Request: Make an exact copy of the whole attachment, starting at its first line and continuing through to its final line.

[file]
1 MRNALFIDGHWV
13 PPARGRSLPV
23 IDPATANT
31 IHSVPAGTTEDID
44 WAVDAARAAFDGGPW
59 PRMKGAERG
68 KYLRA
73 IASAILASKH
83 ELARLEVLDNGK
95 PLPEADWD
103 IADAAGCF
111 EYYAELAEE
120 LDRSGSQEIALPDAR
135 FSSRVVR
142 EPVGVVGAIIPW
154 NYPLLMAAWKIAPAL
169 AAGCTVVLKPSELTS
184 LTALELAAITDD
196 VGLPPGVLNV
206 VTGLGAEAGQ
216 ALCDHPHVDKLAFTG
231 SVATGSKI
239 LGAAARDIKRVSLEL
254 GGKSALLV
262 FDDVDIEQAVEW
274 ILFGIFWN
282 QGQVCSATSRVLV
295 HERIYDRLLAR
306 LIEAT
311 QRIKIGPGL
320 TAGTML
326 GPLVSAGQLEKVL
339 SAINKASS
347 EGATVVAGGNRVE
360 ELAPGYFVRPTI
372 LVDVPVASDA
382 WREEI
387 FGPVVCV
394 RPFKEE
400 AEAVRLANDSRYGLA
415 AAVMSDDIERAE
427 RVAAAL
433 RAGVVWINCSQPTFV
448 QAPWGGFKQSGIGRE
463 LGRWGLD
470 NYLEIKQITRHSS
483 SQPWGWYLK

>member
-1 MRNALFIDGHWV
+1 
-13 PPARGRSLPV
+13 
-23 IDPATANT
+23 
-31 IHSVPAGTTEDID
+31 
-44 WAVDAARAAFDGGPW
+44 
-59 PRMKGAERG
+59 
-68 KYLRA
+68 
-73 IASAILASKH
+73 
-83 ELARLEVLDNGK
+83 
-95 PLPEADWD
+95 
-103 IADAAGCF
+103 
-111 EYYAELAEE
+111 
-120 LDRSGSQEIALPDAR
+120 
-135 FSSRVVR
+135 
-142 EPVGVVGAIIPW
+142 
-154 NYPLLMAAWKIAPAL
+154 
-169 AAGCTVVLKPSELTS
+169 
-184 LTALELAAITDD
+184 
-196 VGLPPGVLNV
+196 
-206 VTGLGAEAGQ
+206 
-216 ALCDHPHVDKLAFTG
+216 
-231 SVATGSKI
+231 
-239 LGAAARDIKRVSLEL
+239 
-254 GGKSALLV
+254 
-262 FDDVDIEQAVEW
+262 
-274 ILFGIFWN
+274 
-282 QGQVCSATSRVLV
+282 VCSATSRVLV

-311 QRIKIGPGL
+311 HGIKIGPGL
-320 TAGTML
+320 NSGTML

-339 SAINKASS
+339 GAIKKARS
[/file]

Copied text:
1 MRNALFIDGHWV
13 PPARGRSLPV
23 IDPATANT
31 IHSVPAGTTEDID
44 WAVDAARAAFDGGPW
59 PRMKGAERG
68 KYLRA
73 IASAILASKH
83 ELARLEVLDNGK
95 PLPEADWD
103 IADAAGCF
111 EYYAELAEE
120 LDRSGSQEIALPDAR
135 FSSRVVR
142 EPVGVVGAIIPW
154 NYPLLMAAWKIAPAL
169 AAGCTVVLKPSELTS
184 LTALELAAITDD
196 VGLPPGVLNV
206 VTGLGAEAGQ
216 ALCDHPHVDKLAFTG
231 SVATGSKI
239 LGAAARDIKRVSLEL
254 GGKSALLV
262 FDDVDIEQAVEW
274 ILFGIFWN
282 QGQVCSATSRVLV
295 HERIYDRLLAR
306 LIEAT
311 QRIKIGPGL
320 TAGTML
326 GPLVSAGQLEKVL
339 SAINKASS
347 EGATVVAGGNRVE
360 ELAPGYFVRPTI
372 LVDVPVASDA
382 WREEI
387 FGPVVCV
394 RPFKEE
400 AEAVRLANDSRYGLA
415 AAVMSDDIERAE
427 RVAAAL
433 RAGVVWINCSQPTFV
448 QAPWGGFKQSGIGRE
463 LGRWGLD
470 NYLEIKQITRHSS
483 SQPWGWYLK

>member
-1 MRNALFIDGHWV
+1 
-13 PPARGRSLPV
+13 
-23 IDPATANT
+23 
-31 IHSVPAGTTEDID
+31 
-44 WAVDAARAAFDGGPW
+44 
-59 PRMKGAERG
+59 
-68 KYLRA
+68 
-73 IASAILASKH
+73 
-83 ELARLEVLDNGK
+83 
-95 PLPEADWD
+95 
-103 IADAAGCF
+103 
-111 EYYAELAEE
+111 
-120 LDRSGSQEIALPDAR
+120 
-135 FSSRVVR
+135 
-142 EPVGVVGAIIPW
+142 
-154 NYPLLMAAWKIAPAL
+154 
-169 AAGCTVVLKPSELTS
+169 
-184 LTALELAAITDD
+184 
-196 VGLPPGVLNV
+196 
-206 VTGLGAEAGQ
+206 
-216 ALCDHPHVDKLAFTG
+216 
-231 SVATGSKI
+231 
-239 LGAAARDIKRVSLEL
+239 
-254 GGKSALLV
+254 
-262 FDDVDIEQAVEW
+262 
-274 ILFGIFWN
+274 
-282 QGQVCSATSRVLV
+282 VCSATSRVLV

-311 QRIKIGPGL
+311 HGIKIGPGL
-320 TAGTML
+320 NSGTML

-339 SAINKASS
+339 GAIKKARS